Lourenço Provîdencia portrays his subject's most essential qualities through minimalist paintings that value an economy of line and color. We chatted with the New York-based artist about spontaneity, themes in his work, and the most difficult part of the artistic process.
Where are you from and where do you reside?
I am Portuguese, from Porto, and lived in Copenhagen, Denmark for some time. I am currently living in New York.
What necessities do you require when making your art (radio, specific paintbrushes)?
When creating my drawings, all I need is a pencil and paper.
Describe a typical day in the studio for you.
My artistic and professional practice combines different areas, from painting, drawing, editorial illustration, and even design. In that sense, each day is unique, depending on what kind of work I'm doing. It can vary on days when I work from a more digital or analog point of view, but what all or almost all have in common is a coffee to start the day, music or podcast on the speaker, usually a dose of research, answering emails, other paperwork, and some drawings. Everything else can vary.
What is the most difficult part of the artistic process for you?
I think it's the initial part where I try to come up with some idea that I've never had before, and that somehow succeeds in being interesting. Something that can surprise me and the viewer.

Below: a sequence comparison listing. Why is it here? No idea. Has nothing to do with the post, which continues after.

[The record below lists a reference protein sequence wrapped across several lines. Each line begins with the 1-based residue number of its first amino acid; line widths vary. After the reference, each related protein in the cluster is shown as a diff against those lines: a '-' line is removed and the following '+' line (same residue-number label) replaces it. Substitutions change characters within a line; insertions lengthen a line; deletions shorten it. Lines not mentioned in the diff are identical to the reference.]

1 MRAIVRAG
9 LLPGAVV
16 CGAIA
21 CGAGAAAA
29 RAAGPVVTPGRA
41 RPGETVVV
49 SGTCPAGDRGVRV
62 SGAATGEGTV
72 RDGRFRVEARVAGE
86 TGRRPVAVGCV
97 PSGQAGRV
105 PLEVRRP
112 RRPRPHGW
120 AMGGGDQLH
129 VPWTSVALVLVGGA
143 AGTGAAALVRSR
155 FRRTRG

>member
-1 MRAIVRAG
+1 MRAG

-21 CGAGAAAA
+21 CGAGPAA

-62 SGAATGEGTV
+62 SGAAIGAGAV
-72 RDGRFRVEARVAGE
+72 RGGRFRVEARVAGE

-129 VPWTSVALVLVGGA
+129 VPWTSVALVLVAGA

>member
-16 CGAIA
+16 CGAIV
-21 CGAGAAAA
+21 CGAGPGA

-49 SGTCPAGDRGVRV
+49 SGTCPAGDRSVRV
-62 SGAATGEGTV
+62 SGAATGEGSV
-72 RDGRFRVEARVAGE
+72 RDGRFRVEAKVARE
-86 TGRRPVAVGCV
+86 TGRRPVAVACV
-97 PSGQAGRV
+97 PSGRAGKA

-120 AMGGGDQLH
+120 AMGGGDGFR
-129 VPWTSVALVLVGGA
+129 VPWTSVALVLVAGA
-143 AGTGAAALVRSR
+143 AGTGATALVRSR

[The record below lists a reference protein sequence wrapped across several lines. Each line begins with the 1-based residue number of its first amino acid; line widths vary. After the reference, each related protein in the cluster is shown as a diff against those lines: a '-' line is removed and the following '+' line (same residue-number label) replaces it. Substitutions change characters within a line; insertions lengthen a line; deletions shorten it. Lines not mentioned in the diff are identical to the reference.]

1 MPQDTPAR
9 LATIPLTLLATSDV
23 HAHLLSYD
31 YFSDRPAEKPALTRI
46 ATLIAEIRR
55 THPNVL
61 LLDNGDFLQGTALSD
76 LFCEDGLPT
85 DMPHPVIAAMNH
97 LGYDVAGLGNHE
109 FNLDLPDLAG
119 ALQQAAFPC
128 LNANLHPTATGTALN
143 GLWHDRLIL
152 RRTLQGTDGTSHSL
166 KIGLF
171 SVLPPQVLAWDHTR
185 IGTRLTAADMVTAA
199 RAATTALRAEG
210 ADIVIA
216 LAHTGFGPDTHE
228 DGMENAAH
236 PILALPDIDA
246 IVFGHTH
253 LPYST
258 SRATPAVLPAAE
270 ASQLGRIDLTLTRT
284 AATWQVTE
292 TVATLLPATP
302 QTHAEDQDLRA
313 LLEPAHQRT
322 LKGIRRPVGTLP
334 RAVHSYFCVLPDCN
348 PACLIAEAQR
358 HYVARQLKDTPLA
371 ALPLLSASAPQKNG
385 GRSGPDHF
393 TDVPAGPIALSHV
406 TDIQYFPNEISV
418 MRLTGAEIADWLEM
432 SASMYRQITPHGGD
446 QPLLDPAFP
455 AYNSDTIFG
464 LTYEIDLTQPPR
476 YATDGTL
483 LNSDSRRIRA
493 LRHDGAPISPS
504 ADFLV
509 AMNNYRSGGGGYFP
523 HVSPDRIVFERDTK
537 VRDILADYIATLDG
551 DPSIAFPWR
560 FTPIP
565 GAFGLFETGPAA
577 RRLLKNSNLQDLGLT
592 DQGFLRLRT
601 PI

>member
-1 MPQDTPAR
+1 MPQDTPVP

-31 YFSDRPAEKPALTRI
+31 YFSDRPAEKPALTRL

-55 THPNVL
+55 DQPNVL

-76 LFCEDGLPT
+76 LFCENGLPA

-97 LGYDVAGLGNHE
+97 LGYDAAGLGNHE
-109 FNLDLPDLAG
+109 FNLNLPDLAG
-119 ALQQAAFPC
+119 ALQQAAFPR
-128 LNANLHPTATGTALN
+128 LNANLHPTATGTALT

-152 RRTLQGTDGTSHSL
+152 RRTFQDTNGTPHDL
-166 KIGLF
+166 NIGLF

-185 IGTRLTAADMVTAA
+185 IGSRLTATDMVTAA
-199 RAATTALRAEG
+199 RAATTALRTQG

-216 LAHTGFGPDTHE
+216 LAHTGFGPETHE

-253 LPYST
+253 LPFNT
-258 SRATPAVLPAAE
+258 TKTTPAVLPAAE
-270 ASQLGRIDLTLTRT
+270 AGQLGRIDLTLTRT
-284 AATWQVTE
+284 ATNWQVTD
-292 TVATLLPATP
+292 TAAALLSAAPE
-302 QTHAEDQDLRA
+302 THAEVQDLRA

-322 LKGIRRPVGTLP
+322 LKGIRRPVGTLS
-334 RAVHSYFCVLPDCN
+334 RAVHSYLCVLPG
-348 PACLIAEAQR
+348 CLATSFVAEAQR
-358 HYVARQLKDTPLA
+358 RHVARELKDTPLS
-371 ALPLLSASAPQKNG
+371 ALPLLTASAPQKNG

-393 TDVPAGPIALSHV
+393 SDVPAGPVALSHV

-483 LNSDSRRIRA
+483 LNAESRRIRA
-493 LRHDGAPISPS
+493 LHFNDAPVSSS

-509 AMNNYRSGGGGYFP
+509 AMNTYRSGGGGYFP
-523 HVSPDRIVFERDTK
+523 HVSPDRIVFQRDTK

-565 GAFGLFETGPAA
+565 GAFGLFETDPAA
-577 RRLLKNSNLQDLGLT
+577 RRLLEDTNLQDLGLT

Are there any aspects of your process that are left to chance?
I would like this to happen, but I still can't give myself the freedom to do so. For now, I feel that everything has to be controlled as much as possible.
How important is spontaneity in your art?
Spontaneity happens in my work in an initial phase where I only have a pencil and blank sheets of paper. From there I can expand and flow, trying to translate into paper all the themes, moments, and things that pass through my mind. So at that stage, spontaneity becomes very important.
People, people, people - no matter how much I want to draw more abstract things that don't resort to the figure, that's what always comes to my mind when I start drawing. People doing things, in strange positions - pieces of people.
Where do you find your day-to-day inspiration?
For me finding inspiration is very easy; I am quite enthusiastic and quickly become fascinated by my surroundings. However, there are some things that resonate with me the most, and they all have a connection to what I see as beauty and sensuality. For example, my girlfriend, she inspires me a lot. But also clothes, details of clothes like buttons, design objects, colors, all the things that amaze me when they cross my path.
What are some themes you find recurring in your pieces, intentional or not?
People, people, people - no matter how much I want to draw more abstract things, that don't resort to the figure that's what always comes to my mind when I start drawing. People doing things, in strange positions - pieces of people. These themes are recurrent, but I like to expand and try to get away from it, precisely because that theme for me is the safest.